Paul mentioned in his most recent PD 4104 post that we had yet to review the GM PD 4106; the 4104’s immediate successor. Indeed – let’s correct that oversight, and take a quick look at the coach that had the enviable task of replacing the “most dominant and influential bus ever built.
So, how do you replace an icon? GM took the smart approach – “go slow” and fix any noted weaknesses while improving upon its many strengths.
Strength – Styling. The 4104 was a major styling sensation when it was introduced in 1953 – and was still a styling leader seven years later. But some trends had moved on – for the 4106, GM added a pair of headlights in front, larger windows all around, and “squared up” the front and back of the coach. The rear-side emergency door on the 4104 was replaced by a single window, as the new windows could all be used as emergency exits. It was a subtle update – and I imagine many bus riders barely noticed.
Strength – Passenger Comfort. The 4104 used the revolutionary air-bellows suspension which regulated ride firmness based on load, while most other coaches continued to be suspended on heavy steel springs – and the 4106 retained this feature. But it did upgrade another key area – the HVAC system.
The DD 6-71 diesel engine, as we’ll highlight below, was adequate to power the 4104, but didn’t have the capacity to run any accessories. As such, the HVAC system was powered by a separate “pony motor” – a small gas engine that sat in the forward luggage bay – which was noisy and more complex. The larger 8V-71 engine in the 4106 could run the A/C compressor and solved that problem, and in turn, the HVAC system was more quiet, reliable, and efficient.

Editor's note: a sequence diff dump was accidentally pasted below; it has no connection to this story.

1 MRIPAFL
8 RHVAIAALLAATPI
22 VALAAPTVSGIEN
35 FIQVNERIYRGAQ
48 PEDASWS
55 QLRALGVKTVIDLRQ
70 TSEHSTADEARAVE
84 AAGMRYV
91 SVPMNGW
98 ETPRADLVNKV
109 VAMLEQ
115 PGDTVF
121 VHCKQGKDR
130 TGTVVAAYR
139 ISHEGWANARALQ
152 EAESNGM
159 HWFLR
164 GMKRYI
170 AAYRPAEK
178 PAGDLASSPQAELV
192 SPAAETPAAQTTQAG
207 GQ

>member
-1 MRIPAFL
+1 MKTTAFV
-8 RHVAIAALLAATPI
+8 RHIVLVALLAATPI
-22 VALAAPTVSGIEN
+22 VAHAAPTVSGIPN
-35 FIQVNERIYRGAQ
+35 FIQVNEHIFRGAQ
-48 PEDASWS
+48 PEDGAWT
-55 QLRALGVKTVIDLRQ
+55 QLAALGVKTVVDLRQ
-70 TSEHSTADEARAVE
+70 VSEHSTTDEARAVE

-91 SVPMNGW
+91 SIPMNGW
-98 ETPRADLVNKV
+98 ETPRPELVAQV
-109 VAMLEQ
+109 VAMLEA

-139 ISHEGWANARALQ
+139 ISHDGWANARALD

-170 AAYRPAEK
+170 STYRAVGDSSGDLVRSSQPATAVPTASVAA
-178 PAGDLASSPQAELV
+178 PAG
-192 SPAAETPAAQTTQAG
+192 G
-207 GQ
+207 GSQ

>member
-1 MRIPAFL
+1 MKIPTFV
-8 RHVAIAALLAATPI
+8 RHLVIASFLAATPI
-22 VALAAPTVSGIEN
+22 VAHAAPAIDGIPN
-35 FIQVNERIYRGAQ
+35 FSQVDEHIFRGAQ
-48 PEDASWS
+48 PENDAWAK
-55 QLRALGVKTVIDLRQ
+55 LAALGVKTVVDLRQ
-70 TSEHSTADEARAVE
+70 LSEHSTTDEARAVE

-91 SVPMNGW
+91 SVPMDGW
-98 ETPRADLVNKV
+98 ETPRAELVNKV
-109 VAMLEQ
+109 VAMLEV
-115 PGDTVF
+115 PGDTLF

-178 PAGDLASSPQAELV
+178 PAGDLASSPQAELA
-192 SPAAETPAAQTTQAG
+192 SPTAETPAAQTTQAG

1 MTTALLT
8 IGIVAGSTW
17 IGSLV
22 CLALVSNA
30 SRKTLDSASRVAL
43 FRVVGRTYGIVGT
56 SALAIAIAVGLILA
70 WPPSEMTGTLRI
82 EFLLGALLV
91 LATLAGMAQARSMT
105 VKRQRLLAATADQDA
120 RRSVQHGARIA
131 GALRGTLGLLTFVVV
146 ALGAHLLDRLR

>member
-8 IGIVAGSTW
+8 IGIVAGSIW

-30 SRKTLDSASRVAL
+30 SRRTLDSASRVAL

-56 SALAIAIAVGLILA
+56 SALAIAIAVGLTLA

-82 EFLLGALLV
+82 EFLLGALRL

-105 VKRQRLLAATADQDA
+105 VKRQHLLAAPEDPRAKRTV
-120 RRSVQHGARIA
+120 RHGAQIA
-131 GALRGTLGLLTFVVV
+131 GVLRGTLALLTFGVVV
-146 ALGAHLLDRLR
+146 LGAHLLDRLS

Weakness – Power and Speed. It’s hard to overstate the importance and significance of the GM Detroit Diesel two-cycle 71 series engine. If you’ve yet to read Paul’s PD 3751 post which has an in-depth feature on this engine, I encourage you to do so. The 6-71 engine as used in transit and highway buses was a game-changer. While it was more efficient compared to concurrent gas engines and lighter than four-cycle diesels, its power output was a bit marginal, especially as bus size and speeds increased.
As a result, the 4104 and the urban transit “Old Look” coach that also used this engine, were on the slow side by the end of the ’50s. Even with optimal gearing, a 4104 worked hard to reach sixty-five mph and to stay there. The larger 8V-71 engine in the 4106 addressed that power deficiency. The 6-71 made 210 hp and 611 ft lbs of torque, while the 8V-71 as used in the 4106 was rated at 272 hp @2000 rpm and 770 ft. lbs. @1200 rpm. But Greyhound and many operators had them governed to a maximum of 1650 rpm, at which speed they made 235 hp. It was common though to increase the governed speed.
In 1966, with operators looking for more underfloor storage space, GM essentially lifted seven-eighths of the 4106 body twelve inches and created the PD 4107 – the GM “Buffalo”
In summary, the 4106 was an incremental improvement to an already superb bus – and was successful in its own right. With over 3200 built, it was not quite as dominant as the 4104 (over 5000 made), but it sold in superior numbers compared to its main competitors; the Flxible FlxLiner and MCI 5.
And the 4106, like its predecessor, is still a favorite in the motor home conversion market.